Cyber criminals could have access to enough information to steal the identities of millions of Optus customers, the consumer watchdog has warned.
The telco confirmed on Thursday users’ names, dates of birth, phone numbers, email addresses, driver’s licence numbers, passport numbers or addresses could all have been accessed in a major breach.
Australian Consumer and Competition Commission deputy chair Delia Rickard said the cyber attack was extremely worrying due to the large amount of personal information fraudsters might be able to access.
“These are all the things that you need for identity theft and also all the things you need to personalise a scam and make it much more convincing,” she told Nine’s Today program on Friday.
Optus said users’ payment details and account passwords had not been compromised and it was working with the Australian Cyber Security Centre to limit the risk to both current and former customers.
Australian Federal Police, the Office of the Australian Information Regulator and other key regulators have also been notified.
Ms Rickard said any Optus customers who suspected they were victims of fraud should request a ban on their credit records and be highly skeptical of unexpected calls from people purporting to represent banks or government agencies.
The government has initiated a review into data security on social media platforms, however opposition communications spokeswoman Sarah Henderson said the action was “too little, too late”.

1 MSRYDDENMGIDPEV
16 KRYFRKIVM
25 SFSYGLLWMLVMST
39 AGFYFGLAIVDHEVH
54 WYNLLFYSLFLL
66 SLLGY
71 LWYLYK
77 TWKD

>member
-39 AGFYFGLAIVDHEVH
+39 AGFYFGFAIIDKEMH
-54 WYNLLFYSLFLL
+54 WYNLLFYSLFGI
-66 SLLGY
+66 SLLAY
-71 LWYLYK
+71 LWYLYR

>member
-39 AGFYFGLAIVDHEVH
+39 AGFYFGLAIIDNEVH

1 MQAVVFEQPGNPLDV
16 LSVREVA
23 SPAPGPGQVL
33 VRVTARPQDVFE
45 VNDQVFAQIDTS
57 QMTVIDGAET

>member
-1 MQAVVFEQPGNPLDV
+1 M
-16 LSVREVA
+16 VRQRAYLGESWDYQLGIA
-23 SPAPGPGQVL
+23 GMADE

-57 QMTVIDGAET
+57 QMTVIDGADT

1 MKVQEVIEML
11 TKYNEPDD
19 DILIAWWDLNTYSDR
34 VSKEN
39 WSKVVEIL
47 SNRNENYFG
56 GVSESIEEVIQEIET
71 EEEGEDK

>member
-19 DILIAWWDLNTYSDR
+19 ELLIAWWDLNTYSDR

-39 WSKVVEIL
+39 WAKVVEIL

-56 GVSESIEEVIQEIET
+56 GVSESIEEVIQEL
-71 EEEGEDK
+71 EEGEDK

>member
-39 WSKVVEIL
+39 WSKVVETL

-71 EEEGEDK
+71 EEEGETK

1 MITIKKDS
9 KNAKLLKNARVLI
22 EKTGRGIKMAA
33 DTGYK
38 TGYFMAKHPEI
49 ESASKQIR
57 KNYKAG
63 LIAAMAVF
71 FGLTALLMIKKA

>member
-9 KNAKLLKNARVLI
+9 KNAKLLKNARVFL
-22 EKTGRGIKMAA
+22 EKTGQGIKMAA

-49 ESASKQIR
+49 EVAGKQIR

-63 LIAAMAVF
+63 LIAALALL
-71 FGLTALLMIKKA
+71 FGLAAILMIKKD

“Rather than kick the can down the road, Labor must urgently consider all regulatory options and act immediately to improve the privacy and safety of Australians online,” she said.
Optus chief executive Kelly Bayer Rosmarin said the telco took action to block the attack as soon as it learned of the breach.
“While not everyone may be affected and our investigation is not yet complete, we want all of our customers to be aware of what has happened as soon as possible so that they can increase their vigilance,” she said.
“We are very sorry and understand customers will be concerned. Please be assured that we are working hard … to help safeguard our customers as much as possible.”
Scamwatch has advised Optus customers to secure their personal information by changing online account passwords and enabling multi-factor authentication for banking.
Affected customers should also place limits on bank accounts as well as monitoring for any unusual activity.
Senator Henderson said the opposition had been calling on the government for months to deliver tougher online privacy and data protection laws.
In July, it called on Labor to adopt the coalition’s Online Privacy Bill and earlier this month, she and other opposition MPs had criticised the government for failing to strengthen laws.
The Office of the Australian Information Commissioner said it would engage with Optus to ensure compliance with the requirements of the Notifiable Data Breaches scheme.
Under the framework, organisations covered by the Privacy Act must notify affected individuals as quickly as possible if they experience a data breach likely to result in serious harm.